Thanks for your time, and I look forward to a response.
Matt Murphy

Todd Yearack wrote:


Thank you for your note about Mr. Race and a few of the other wrestling icons from Missouri. You are certainly on the right track with your suggestion that Mr. Race be inducted into the Hall of Fame.

He was given very strong consideration for our most recent induction ceremony (February 13th) and will be up for consideration again for 2006. If you wish, feel free to mail us a letter of recommendation/nomination on Mr. Race and I’ll be glad to include it in his nomination file.

Again, thank you for your interest in the Hall of Fame. I hope to hear back from you soon.

Received your letter, and thank you! If you wish, you are welcome to look into additional letters in support of Mr. Race. While the number of letters doesn’t have any true direct affect on the individual’s induction, it is nice to hear from a broad range of folks who support a given inductee. Anything that is sent to us will be put in Mr. Race’s file, which will be reviewed by the selection committee later this year.



From: Matt Murphy
Sent: Friday, March 04, 2005 1:28 PM
To: Todd Yearack
Subject: RE: MO Hall of Fame

Dear Mr. Yearack:

Thank you for the speedy reply. I have attached a letter to the Missouri Sports Hall of Fame. If I need to send it through postal mail, please let me know to what address it needs to be sent and I will have a letter in the mail next week.

Please tell me if my letter will suffice. Would several dozen letters from other fans help the cause or would it just make a lot of unnecessary work for you and others involved with the Missouri Sports Hall of Fame? I’m willing to do as much work as it needed to witness Harley’s induction to the Missouri Sports Hall of Fame in 2006.

Matt Murphy


Todd Yearack wrote:

Received your letter, and thank you! If you wish, you are welcome to look into additional letters in support of Mr. Race. While the number of letters doesn’t have any true direct affect on the individual’s induction, it is nice to hear from a broad range of folks who support a given inductee. Anything that is sent to us will be put in Mr. Race’s file, which will be reviewed by the selection committee later this year.


MWR Editors note:

Just recently MWR fans we pulled together to support the future of Midwest wrestling by having our voice heard in regards of Mike Sydal, a wrestler that we felt very strongly deserved to be the Pro Wrestling Illustrated Rookie of the Year.

Now it is time for us to pull together to remember the past wrestling stars that gave their body hearts and soul to entertain the Midwest before there was cable TV, internet and PPV, families came together too boo the bad guy and cheer their heroes. On a personal level my dad who is not a wrestling fan at all does not have a clue who Shemus or The Miz is, but he knows who Rufus R Jones and Harley Race are.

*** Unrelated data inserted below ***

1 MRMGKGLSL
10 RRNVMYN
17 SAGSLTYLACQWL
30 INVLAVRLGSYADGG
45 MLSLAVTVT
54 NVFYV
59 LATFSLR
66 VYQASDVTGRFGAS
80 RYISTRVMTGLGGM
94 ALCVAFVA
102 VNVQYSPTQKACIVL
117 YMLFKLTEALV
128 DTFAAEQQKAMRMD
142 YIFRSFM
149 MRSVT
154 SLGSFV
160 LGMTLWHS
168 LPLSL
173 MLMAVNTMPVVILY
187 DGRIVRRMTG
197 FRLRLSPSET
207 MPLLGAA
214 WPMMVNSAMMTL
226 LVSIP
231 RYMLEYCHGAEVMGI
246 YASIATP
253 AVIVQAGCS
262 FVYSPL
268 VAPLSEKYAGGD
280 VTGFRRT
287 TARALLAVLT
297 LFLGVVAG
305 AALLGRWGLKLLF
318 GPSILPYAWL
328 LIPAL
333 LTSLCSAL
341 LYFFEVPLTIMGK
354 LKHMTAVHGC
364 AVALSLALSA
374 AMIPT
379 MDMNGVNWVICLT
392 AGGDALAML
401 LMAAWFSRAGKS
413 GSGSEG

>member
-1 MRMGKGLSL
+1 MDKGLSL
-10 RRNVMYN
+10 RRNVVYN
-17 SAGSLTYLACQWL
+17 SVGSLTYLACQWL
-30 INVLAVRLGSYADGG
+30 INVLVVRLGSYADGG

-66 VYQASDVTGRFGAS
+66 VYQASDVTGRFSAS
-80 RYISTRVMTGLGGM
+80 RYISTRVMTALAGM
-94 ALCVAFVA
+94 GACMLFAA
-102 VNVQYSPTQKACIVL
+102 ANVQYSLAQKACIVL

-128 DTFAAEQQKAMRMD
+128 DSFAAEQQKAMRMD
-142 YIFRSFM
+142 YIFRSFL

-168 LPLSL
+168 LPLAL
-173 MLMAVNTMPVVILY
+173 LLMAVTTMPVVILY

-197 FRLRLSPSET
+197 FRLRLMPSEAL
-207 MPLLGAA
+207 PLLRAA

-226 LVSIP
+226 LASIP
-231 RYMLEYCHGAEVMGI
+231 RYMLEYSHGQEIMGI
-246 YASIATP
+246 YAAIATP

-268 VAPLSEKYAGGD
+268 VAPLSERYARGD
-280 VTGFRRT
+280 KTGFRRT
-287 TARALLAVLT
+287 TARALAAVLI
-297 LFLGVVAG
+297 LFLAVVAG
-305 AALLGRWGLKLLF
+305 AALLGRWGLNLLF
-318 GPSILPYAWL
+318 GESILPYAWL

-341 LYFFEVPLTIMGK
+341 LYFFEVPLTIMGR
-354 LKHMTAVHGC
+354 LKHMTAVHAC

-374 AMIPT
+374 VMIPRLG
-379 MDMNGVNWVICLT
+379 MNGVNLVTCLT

I was shocked to hear that “MR. Race” had to have a file to be inducted in the Hall of Fame, just as Cooperstown would not be right with out Babe Ruth inducted or Michael Jordan in the NBA shrine, I just could not imagine that Harley Race was not there. Hopefully, once we are able to get the ball rolling with Race in the Missouri Sports Hall of Fame the many other great men and women who entertained the very rich history of athletes in the sport of wrestling will be inducted as they should be.

No sport has a more passionate fan base that pro wrestling, lets show the support for Missouri’s greatest mat stars from the past by taking our friend Matt Murphy’s advice and send Missouri Sports Hall of Fame a letter requesting that Pro wrestling not to be over looked.

MWR Fans remember when sending the request to be professional and respectful in your letter to each and everyone at the Missouri Sports Hall of Fame.

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Your Trip to Space Mountain

Posted by Admin on January 23, 2008

Your Trip On Space Mountain

By Brian “Flair” Kelley
Another Monday night is upon us and pro wrestling’s biggest show will be on, WWE’s Monday Night Raw. Will I be home to watch it? Well, there is a chance that I will come in late and watch it tomorrow. Maybe it could be a week later.

How, you may ask? Well, because of one of the greatest inventions since the TV, TIVO. TIVO allows you to set your TV to record a show prior to it coming on. With the push of a button you can have a season pass to all of your favorite shows such as Survivor and American Gladiators… and to boot you can even skip the commercials! Earlier today I asked myself how this technology shaped the way I have been able to watch wrestling.

It seems like only yesterday that I had a mere 3 channels living in the country. I would wait all week to watch pro wrestling on Saturday nights with All-Star Wrestling after Saturday Night Live. To see such stars as Harley Race, Bulldog Bob Brown, and Rufus R. Jones in action in towns that seemed like they were millions of miles away (though it was less than an hour’s drive at times) was a great treat. I came from a family that did not like wrestling, so there was no chance of going to see it live. If I was lucky, sometimes there would be a special WWF Saturday Night show with Hulk Hogan before my favorite All-Star Wrestling. I would be treated with back to back shows of my first love, pro wrestling. For some reason there were many times when All-Star Wrestling was a rerun, though. It was a lot better than the times when it wasn’t on at all and the western program “Branded” starring Chuck Connors took it’s place (to my chagrin).